DACA cause dealt major blow at hearing

Miguel Roberts/The Brownsville Herald
Olga Bravo, left, and Ramona Casas, representing ARISE, a pro-immigration community based nonprofit, defend the Deferred Action for Childhood Arrival program during a planned rally Wednesday in front of the federal courthouse in Brownsville.

Posted: Wednesday, August 31, 2016 10:05 pm
BY Frank Garza Staff Writer

The Department of Justice dealt a major blow to the four immigrants who filed on behalf of more than 50,000 Deferred Action for Childhood Arrivals (DACA) recipients by stating it was well within U.S. District Judge Andrew S. Hanen’s “equitable power” to request their private identifying information (PII).

Although a hearing on Wednesday afternoon ultimately ended up nowhere closer to a resolution to the case, the Justice Department agreed with Hanen that the sanctions imposed against them and the request for the PII were two separate issues.

“The Department of Justice gave (the PII) legs beyond the sanctions,” said Nina Perales, the vice president of litigation of the Mexican American Legal Defense and Education Fund (MALDEF). “Right now, it is unclear whether the DoJ is suggesting accepting the potential disclosure of DACA recipients in exchange for vacating sanctions.”

In his May 19 order, Hanen said the government “knowingly acted contrary to its representations … on over 100,000 occasions” and misled both the court and the 26 states suing the Obama administration over DAPA.

He imposed sanctions on the Justice Department as a result, demanding all its lawyers take three-hour ethics classes annually.

James Gilligan, Justice Department special litigation counselor, apologized to Hanen for the mistakes the department made and said he hoped the 100-page affidavit submitted would make it clear it was never the government’s intention to misrepresent data.

“We attempted throughout the process to convince the court of the department’s good faith, but we recognize that we have failed to do so,” Gilligan said.

Gilligan said the Justice Department would be willing to offer a one-hour supplemental training for its civil division consisting of 1,000 attorneys within the next 90 days.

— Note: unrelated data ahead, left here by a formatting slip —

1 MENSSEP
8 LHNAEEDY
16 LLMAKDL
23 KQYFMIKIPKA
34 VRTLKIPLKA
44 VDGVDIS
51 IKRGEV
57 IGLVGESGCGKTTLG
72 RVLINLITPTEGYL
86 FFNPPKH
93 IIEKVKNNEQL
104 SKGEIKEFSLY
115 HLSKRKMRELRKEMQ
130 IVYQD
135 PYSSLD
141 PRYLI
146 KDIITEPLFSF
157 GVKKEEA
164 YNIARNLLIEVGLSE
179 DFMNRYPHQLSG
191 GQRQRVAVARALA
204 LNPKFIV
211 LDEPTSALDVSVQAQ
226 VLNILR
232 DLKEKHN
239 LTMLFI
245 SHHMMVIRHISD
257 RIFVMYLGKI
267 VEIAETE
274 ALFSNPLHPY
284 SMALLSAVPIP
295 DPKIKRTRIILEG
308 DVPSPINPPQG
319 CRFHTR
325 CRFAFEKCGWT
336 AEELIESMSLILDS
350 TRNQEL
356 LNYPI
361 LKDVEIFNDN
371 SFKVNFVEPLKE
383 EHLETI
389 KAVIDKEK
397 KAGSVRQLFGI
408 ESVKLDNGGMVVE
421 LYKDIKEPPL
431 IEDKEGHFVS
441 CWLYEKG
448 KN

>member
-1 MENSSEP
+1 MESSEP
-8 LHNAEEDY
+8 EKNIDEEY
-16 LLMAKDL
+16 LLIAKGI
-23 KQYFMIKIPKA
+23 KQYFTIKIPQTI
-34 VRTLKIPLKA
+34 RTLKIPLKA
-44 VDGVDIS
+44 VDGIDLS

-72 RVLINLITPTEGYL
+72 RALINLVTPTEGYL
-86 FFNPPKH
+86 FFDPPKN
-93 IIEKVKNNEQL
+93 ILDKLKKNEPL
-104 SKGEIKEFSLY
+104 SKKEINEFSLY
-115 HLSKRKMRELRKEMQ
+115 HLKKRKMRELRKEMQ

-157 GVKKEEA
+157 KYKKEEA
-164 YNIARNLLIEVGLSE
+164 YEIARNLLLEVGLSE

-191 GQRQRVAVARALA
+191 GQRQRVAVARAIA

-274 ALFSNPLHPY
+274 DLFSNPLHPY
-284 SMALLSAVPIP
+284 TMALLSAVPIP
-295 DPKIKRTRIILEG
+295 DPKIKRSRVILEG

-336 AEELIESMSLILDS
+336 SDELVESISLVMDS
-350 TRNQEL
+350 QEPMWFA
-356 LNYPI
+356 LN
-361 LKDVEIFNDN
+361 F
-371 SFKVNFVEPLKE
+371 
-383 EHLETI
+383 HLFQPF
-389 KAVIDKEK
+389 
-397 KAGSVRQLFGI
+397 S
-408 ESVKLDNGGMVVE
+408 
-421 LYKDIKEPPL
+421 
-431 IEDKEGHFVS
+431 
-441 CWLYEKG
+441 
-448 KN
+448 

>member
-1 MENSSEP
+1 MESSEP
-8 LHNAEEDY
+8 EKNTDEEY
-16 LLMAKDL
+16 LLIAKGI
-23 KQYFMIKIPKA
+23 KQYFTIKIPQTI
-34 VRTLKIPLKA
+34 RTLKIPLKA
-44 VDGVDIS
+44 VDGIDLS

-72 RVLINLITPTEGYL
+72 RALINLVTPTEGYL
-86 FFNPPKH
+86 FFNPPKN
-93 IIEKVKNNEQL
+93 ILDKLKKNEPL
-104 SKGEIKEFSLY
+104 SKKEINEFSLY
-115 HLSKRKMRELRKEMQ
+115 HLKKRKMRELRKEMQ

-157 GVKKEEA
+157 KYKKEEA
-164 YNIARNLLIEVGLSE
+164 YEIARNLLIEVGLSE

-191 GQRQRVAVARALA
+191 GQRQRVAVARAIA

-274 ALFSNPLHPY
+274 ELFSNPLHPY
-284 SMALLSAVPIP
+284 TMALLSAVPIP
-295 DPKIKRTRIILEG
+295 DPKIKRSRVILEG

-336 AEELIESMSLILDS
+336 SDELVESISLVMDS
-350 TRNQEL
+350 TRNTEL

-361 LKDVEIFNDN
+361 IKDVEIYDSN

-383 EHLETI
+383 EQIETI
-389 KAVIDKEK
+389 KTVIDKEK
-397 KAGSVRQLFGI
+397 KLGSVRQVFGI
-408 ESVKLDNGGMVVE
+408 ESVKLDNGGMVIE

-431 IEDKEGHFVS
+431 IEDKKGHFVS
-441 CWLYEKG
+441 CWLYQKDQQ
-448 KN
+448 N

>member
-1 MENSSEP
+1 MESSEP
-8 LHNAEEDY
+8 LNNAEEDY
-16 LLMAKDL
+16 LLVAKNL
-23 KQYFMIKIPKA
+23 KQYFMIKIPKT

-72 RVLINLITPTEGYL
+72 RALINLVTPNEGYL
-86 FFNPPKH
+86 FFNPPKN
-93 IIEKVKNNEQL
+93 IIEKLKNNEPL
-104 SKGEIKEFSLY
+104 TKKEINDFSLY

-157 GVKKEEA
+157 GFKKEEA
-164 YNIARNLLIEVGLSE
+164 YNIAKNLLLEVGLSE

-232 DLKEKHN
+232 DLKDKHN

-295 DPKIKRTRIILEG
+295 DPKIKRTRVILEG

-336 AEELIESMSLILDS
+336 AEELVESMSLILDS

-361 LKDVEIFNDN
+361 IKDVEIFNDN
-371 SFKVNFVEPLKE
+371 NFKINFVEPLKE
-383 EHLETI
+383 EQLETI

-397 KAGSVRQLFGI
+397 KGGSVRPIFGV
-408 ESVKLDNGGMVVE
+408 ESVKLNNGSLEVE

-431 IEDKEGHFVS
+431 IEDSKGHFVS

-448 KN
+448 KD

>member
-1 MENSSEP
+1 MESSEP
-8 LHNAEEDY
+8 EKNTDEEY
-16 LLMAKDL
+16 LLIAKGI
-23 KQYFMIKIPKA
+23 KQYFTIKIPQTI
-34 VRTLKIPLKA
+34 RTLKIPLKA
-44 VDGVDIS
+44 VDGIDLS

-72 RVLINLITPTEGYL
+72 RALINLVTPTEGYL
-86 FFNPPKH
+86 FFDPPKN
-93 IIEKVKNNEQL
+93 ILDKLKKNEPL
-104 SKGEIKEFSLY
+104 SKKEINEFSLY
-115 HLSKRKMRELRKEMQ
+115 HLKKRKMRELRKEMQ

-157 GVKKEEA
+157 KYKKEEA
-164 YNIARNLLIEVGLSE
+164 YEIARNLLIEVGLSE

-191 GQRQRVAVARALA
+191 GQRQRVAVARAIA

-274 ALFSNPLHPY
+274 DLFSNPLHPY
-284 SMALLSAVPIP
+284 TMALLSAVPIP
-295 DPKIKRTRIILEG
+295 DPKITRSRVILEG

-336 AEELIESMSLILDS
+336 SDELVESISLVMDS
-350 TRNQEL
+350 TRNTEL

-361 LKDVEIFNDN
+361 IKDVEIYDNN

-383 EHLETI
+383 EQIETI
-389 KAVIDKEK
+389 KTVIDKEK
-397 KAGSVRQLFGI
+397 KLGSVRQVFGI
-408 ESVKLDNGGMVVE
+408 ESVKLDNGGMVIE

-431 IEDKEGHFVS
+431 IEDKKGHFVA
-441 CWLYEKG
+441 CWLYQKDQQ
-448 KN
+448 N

Although Hanen said he appreciated the gesture, he did not make it clear whether that would be satisfactory.

When Hanen suggested having a Justice Department lawyer hold onto the PII until the court needed it, Gilligan called it an “intriguing proposal.”

Regardless of who holds onto the information, the issues surrounding its disclosure remain the same, Perales said.

“If the government files for this decision (the proposal), the Jane Does would want to file something in response,” Perales said to Hanen.

Perales said MALDEF might have to file an emergency stay of motion in the Fifth Circuit Court of Appeals in response.

Prior to the hearing, a group of individuals formed of several organizations – the American Civil Liberties Union, the Equal Voice Network, and United We Dream, to name a few – stood outside the courthouse chanting: “We are undocumented and we are unafraid and we are here to stay.”

Nahiely Garcia, a student at the University of Texas Rio Grande Valley, was one of the youths present to voice her beliefs.

“This particular issue might not affect everyone here but it does affect us in a way that the community is hurting. These are our sisters hurting, our friends hurting, and our peers in the classroom hurting,” Garcia said.

Angelica Villalobos, one of the “fearless four” challenging Hanen’s request, said the district judge knows he has no right to the information.

“I am enraged by what he is doing. He has no right to take the focus off the adjudication away by filing such an extreme order,” Villalobos said. “He’s completely playing a political game and stalling the relief of the immigrants who need it.”

Villalobos said the case is scaring many immigrants, who are uncertain of what comes next.

If the Department of Homeland Security is required to disclose their information, that could be harmful in the wrong hands, she said.

“Judge Hanen needs to accept his community includes the DACA community, and if he really represents us, he needs to represent the undocumented youth too,” Villalobos said.